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‘Parish’ Review: Giancarlo Esposito Is the Only Reason to Check Out AMC’s Derivative Crime Drama

Peak TV may have peaked, but there’s still enough overwhelming volume on the small screen that I was able to watch AMC’s Parish while pondering a very niche-y question: Was this the best American cable adaptation of a far more efficient British drama about a guilt-stricken father, played by a star of Breaking Bad, leaving a life of comfortable legitimacy to wallow in a New Orleans criminal underbelly overseen by a member of the cast of Steven Spielberg’s The Post?

For what it’s worth, I think I preferred Showtime’s Your Honor, but I don’t want to make it sound like this new six-part thriller is derivative of only one specific show when it’s actually derivative of an entire fourth or fifth wave of already derivative prestige dramas — in AMC terms, more Low Winter Sun than The Killing, much less Breaking Bad.

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While it’s possible to acknowledge small attempts from the Parish creative team to give their series the occasional distinctive element, there’s finally only one reason to sit through this choppy, excessively familiar six-parter: After building a deservedly successful brand of smooth and simmering intensity, Giancarlo Esposito gets to, at age 65, become an emotionally volcanic leading man.

There is some awesomeness in watching Esposito tear into this opportunity — he bellows, he bawls, he kicks butt — but the rest of the show offers less awe and more yawn.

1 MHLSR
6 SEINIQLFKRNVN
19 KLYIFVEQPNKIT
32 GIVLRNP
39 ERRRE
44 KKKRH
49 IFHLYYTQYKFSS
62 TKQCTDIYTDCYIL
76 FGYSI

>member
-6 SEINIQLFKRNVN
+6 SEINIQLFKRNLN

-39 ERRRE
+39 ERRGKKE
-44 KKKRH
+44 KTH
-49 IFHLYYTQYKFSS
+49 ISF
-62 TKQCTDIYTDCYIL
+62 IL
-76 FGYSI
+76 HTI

Esposito plays Gracián Parish, whom nearly everybody calls “Gray,” even though if I knew anybody named “Gracián,” that’s all I’d call them. (That nobody within the show acknowledges that Gray’s last name is a regional districting pun that opens the door for my Paris-set drama focused on private investigator Jacques Arrondissement, who puts the pain in pain au chocolat.)

Gray runs a luxury car service out of New Orleans, but business is bad, what with rideshare companies, New Orleans’ economy and the fact that Gray is still deeply grieving his son (Caleb Baumann’s Maddox), who was shot and killed under mysterious circumstances eight months earlier. Gray is too preoccupied to notice that his wife, Rose (Paula Malcomson), and daughter, Mac (Arica Himmel), are still hurting as well and might be hankering to leave the city behind.

Did I mention that before he owned a struggling car service, Gray was a midlevel criminal with a particular gift for stealing and and escaping with high-end automobiles? Well, he was! And just when he thought he’d been out for 18 years, they pull him back in. Colin (Skeet Ulrich), a member of Gray’s old crew who spent over a decade in prison because he refused to name names, is in a lot of trouble with a local human trafficking syndicate run by the Tongais — Zackary Momoh’s The Horse, volatile brother Zenzo (Ivan Mbakop) and sensible sister Shamiso (Bonnie Mbuli) — Zimbabwean refugees hungry for a piece of the American Dream.

Colin needs Gray’s particular set of skills to get him out of a scrape, but once Gray proves his usefulness, remaining on the straight-and-narrow becomes impossible — especially when local kingmaker Anton (Bradley Whitford), another human trafficker and another former Gray cohort, steps back into the picture.

Parish begins, as such shows usually do, in medias res, with a truly great car chase through the tight streets of New Orleans, where you never know when a wrong turn might lead you into a jazz parade. (You know eventually it will happen, just as surely as you know that a different pursuit will eventually take place in an above-ground cemetery, because this is N’awlins, baby!)